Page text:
Mark Fainaru-Wada joined ESPN in November 2007 as an investigative reporter for ESPN’s Enterprise Unit, which is charged with developing long-form, investigative features to be presented across multiple platforms.
The San Francisco-based Fainaru-Wada contributes to all aspects of ESPN’s news and information programming, including SportsCenter, Outside the Lines and ESPNEWS, as well as ESPN.com, ESPN Radio, and ESPN the Magazine.
He currently is working with his brother and ESPN colleague, Steve Fainaru, on a book about the NFL and brain damage, to be published in the fall by Crown Arhcetype, a division of Random House. As well, the PBS program Frontline, in partnership with ESPN’s Outside the Lines, is producing a documentary based on the reporters’ research. Over the past year, the brothers have presented a series of investigative and enterprise stories on the topic for various ESPN platforms.
Fainaru-Wada’s notable work for ESPN has included breaking the story, along with colleague T.J. Quinn, that Ryan Braun had tested positive for steroids; an investigation into the Dallas Cowboys use of factories that employ workers in sweatshop conditions to make team apparel; an examination of the relationship between the demise of physical education in the public schools and the nation’s child obesity crisis; and an analysis of the impact of the economy’s collapse on grass-roots sports in small-town Wisconsin.
Previously, at the San Francisco Chronicle, the work of Fainaru-Wada and colleague Lance Williams on the BALCO steroids case earned them a string of national honors, including the George Polk, Edgar A. Poe, Dick Schaap Excellence in Journalism and Associated Press Sports Editors awards. In March 2006 Fainaru-Wada and Williams published “Game of Shadows: Barry Bonds, BALCO, and the Steroids Scandal That Rocked Professional Sports,” which became an immediate New York Times best-seller and prompted Major League Baseball to launch an investigation into steroid use in its sport.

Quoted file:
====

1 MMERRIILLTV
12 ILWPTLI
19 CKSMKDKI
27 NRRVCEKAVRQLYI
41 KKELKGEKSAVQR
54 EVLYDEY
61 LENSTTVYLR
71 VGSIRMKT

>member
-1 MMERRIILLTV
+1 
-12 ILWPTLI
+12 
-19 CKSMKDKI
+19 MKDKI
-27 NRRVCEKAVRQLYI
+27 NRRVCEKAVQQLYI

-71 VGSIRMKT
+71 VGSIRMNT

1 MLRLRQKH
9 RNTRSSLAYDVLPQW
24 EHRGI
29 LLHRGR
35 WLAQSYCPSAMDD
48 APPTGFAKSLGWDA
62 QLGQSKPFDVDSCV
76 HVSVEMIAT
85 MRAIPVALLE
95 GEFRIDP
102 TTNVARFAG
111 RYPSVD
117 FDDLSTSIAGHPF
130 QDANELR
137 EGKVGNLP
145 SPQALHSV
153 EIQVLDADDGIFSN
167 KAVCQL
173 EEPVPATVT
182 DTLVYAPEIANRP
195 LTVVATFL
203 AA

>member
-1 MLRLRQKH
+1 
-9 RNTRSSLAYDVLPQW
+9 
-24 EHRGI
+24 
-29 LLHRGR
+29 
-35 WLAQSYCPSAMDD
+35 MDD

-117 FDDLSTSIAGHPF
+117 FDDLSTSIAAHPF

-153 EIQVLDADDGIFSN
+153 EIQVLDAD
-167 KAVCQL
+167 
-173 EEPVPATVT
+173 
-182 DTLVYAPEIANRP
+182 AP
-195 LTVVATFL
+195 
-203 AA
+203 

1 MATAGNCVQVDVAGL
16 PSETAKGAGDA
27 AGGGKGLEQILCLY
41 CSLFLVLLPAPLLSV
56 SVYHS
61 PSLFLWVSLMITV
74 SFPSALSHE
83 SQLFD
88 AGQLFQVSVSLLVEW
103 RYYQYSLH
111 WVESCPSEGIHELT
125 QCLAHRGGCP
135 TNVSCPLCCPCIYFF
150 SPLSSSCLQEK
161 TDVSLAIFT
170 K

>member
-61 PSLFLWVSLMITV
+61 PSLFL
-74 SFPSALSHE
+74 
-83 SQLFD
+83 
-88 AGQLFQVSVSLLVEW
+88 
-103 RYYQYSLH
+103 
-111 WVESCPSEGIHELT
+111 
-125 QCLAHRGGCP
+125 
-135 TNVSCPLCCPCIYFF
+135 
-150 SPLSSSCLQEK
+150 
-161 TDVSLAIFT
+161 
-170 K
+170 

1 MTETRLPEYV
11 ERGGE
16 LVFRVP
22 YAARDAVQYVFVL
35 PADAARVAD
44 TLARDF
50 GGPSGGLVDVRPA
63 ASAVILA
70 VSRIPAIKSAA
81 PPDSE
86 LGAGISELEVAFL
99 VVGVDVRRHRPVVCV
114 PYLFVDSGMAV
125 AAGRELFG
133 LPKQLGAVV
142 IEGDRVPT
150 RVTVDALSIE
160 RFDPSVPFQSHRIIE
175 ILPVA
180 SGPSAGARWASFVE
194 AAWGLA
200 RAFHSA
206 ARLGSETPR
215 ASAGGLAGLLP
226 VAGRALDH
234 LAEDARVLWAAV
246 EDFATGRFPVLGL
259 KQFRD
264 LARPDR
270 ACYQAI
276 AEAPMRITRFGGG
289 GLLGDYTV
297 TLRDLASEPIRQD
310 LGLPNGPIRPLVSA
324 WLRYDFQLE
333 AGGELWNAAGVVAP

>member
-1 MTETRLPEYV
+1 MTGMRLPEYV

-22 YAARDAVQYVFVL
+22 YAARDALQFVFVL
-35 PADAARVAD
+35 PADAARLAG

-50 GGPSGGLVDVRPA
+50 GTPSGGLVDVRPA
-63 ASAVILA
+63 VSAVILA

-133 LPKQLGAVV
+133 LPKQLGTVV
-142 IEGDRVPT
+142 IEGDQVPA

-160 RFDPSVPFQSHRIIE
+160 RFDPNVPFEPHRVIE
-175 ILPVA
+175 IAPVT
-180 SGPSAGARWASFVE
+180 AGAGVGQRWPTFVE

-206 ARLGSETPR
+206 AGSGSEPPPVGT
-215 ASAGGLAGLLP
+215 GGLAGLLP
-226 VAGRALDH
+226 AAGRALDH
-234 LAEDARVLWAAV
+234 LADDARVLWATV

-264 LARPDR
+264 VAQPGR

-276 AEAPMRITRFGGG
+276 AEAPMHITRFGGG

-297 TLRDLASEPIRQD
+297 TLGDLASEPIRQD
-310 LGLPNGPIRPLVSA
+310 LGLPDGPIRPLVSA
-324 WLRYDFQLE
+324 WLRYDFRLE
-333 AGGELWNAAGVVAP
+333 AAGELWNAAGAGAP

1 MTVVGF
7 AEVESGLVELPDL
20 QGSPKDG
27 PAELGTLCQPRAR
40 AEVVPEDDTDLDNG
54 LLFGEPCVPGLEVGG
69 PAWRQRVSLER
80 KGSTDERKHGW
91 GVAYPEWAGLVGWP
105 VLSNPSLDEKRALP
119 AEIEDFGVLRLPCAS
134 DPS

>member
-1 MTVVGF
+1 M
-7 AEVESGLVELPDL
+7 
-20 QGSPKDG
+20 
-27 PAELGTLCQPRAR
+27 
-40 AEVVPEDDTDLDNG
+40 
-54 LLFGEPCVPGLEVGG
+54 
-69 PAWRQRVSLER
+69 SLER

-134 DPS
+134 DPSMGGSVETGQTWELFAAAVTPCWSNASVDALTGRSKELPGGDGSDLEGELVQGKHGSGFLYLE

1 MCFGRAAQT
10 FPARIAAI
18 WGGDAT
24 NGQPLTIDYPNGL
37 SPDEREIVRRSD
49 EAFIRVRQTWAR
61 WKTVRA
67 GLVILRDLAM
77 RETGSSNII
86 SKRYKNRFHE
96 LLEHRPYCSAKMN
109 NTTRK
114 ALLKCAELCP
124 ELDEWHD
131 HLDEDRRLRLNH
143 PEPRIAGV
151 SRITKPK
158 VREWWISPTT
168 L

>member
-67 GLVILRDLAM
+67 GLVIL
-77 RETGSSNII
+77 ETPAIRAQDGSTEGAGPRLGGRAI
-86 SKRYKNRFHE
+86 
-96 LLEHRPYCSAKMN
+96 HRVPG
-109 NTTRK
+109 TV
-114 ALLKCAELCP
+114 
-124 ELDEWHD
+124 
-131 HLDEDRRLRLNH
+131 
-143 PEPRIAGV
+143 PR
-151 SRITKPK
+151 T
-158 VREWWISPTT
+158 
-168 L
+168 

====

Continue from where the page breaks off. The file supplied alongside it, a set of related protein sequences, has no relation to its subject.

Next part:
In May 2006, Fainaru-Wada and Williams were issued subpoenas to testify before a grand jury investigating the source(s) of some of the information they published in The Chronicle and their book. The reporters vowed not to reveal their sources and were appealing their sentence of up to 18 months in prison when the government dropped the subpoenas.
He previously worked for the San Francisco Examiner, for which he wrote enterprise stories and covered Stanford football and men’s basketball. He also was a national sportswriter for Scripps Howard News Service, covering the Masters, Wimbledon and the Final Four. He has worked at the National all-sports daily, the Los Angeles Daily News and the Knoxville (Tenn.) News-Sentinel.
Fainaru-Wada is a graduate of Northwestern’s Medill School of Journalism.
- 30 -